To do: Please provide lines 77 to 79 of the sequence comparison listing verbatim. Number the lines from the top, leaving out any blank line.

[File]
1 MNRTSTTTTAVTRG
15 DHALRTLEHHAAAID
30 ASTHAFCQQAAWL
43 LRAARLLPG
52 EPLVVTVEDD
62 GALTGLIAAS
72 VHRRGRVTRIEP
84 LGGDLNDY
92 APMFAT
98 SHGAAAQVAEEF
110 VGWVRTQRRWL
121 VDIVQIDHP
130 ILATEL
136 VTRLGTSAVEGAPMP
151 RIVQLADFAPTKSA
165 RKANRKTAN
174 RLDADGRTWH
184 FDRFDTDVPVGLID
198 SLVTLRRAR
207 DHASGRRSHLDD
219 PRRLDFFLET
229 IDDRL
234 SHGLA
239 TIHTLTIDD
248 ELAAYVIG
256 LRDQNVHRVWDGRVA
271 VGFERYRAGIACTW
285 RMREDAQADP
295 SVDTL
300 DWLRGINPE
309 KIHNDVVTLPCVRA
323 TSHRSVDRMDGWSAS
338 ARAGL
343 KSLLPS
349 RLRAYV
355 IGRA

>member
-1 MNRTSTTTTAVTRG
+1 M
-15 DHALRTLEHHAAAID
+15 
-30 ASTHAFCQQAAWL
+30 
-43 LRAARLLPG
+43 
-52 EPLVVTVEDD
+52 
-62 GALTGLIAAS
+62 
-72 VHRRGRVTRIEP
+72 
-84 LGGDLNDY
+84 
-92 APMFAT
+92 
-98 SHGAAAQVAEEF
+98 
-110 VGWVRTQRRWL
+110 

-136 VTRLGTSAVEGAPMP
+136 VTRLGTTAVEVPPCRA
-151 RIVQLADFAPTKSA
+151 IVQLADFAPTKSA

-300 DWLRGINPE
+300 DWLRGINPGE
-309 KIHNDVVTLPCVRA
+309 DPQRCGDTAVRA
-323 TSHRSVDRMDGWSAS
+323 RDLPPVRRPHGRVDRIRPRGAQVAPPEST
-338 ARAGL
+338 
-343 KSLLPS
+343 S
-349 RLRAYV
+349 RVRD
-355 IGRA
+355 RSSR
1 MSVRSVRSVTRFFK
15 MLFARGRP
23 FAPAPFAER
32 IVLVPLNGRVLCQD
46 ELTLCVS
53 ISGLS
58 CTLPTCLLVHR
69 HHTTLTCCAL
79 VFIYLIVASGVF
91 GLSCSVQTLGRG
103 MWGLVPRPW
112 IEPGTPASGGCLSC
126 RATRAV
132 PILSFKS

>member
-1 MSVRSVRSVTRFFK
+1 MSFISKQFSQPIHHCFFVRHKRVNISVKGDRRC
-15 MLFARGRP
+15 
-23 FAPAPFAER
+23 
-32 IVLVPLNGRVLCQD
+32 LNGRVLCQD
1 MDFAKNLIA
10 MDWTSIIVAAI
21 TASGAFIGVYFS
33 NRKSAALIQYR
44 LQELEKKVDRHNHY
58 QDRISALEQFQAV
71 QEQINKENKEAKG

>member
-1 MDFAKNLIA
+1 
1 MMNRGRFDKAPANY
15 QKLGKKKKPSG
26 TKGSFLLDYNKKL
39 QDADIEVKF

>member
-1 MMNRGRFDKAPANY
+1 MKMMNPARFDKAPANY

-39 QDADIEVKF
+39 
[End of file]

+355 RSSR
1 MSVRSVRSVTRFFK
15 MLFARGRP